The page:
Let me steal a quote from David Edelstein in his review of the movie.
“….Berg leads you to the conclusion that these Americans were just too good, too true, too respectful. Luttrell’s operation — and his teams’ lives — might have been saved if they’d summarily executed three passing goat-herders rather than following the Rules of Engagement. I can’t imagine a single person watching the subsequent wave upon wave of Taliban fighters with their RPGs and machine-guns and not thinking, If only the Americans had put two bullets in the head of each of those guys, they’d be home with their wives and kids today. Lone Survivor is a brutally effective movie, made by people who think that they’re serving their country. But they’re just making us coarser and more self-centered. They’re perpetuating the kind of propaganda that sent the heroes of Seal Team 10 to their deaths.” -David Edelstein -vulture.com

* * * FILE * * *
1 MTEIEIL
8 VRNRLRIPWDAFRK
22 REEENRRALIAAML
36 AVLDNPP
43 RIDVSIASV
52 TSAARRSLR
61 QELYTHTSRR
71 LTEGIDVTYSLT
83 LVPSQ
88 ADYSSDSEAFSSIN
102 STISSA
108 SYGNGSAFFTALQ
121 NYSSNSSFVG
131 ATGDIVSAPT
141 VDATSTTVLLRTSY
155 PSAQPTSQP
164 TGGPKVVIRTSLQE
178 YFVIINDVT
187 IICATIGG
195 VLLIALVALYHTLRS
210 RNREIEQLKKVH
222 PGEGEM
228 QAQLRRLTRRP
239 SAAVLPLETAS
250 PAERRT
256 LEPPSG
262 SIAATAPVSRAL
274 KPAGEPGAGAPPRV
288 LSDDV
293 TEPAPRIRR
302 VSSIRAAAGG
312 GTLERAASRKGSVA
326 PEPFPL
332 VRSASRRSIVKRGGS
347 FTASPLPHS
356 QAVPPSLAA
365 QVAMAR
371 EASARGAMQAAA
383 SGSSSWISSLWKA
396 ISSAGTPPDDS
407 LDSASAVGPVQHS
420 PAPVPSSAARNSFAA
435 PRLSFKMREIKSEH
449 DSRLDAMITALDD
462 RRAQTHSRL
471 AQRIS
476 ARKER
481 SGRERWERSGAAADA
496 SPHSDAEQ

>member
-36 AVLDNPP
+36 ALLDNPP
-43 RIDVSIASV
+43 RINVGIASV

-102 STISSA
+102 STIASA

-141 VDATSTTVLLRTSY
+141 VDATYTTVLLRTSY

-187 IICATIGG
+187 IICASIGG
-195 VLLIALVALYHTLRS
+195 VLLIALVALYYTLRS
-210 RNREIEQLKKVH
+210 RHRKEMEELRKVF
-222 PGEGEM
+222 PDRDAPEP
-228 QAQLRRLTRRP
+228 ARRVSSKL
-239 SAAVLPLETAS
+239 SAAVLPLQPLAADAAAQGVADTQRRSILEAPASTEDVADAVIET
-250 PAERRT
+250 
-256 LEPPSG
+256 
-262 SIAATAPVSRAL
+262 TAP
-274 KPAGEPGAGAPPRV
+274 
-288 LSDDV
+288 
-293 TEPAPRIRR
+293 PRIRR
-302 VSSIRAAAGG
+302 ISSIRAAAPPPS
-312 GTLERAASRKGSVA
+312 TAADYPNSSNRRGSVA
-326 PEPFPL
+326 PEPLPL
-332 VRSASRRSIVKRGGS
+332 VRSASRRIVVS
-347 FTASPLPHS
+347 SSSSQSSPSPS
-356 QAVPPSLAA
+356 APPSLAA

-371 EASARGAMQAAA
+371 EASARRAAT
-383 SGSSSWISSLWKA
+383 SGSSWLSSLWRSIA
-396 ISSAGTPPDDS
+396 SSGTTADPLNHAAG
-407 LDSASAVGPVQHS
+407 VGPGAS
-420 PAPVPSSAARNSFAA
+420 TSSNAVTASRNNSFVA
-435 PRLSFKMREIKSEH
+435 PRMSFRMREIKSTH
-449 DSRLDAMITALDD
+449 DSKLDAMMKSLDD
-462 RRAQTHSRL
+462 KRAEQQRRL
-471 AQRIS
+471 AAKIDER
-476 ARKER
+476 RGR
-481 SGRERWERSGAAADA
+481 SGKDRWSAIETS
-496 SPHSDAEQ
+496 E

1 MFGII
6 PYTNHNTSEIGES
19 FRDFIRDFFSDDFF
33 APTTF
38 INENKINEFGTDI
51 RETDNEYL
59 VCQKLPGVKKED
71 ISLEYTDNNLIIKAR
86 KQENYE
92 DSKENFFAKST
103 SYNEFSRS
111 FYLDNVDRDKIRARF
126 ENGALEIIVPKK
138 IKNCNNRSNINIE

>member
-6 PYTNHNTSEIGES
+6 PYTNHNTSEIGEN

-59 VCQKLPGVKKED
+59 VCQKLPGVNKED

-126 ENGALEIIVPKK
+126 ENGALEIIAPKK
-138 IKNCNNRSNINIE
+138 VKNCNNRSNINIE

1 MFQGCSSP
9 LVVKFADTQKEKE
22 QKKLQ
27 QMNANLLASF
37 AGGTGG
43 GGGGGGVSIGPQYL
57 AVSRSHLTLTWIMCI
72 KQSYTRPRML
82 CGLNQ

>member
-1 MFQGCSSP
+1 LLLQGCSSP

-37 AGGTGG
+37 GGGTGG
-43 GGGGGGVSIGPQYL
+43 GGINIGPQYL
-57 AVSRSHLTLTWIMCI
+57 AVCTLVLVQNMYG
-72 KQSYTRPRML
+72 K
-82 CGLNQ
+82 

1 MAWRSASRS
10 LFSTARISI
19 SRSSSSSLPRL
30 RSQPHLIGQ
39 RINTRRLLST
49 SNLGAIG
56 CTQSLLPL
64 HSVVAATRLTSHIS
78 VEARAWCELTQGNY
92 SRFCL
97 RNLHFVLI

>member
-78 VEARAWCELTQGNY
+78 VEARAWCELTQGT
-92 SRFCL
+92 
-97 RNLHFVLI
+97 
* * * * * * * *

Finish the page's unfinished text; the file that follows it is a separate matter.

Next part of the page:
Ultimately, however the film is powerful and emotional at times despite the constant barrage of blood-splattering gore and violence. As a human I can appreciate what these men went through and how much strength and courage it took to strive through it all even though in the all but one died. What troubles me, is the fact that here in America, we are okay with sending our daughters and sons off to war while we live in relative luxury. We are okay with men and women dying and killing in other countries in the name of ‘freedom’ when in reality most of us don’t even know what we are fighting against or why and what if… what if the truth has been hidden from us and maybe all these wars are really all predicated on lies and deceit from politicians and special interests who want to make sure that the continuity of government and the military industrial complex is safe and secure. In spite all I really don’t believe the film attempts to glorify war as some films do. It’s not even a one dimensional war flick with shallow, gun-ho, cursing soldiers that don’t give a rip about the enemy… but it sure as heck ain’t a critique of war…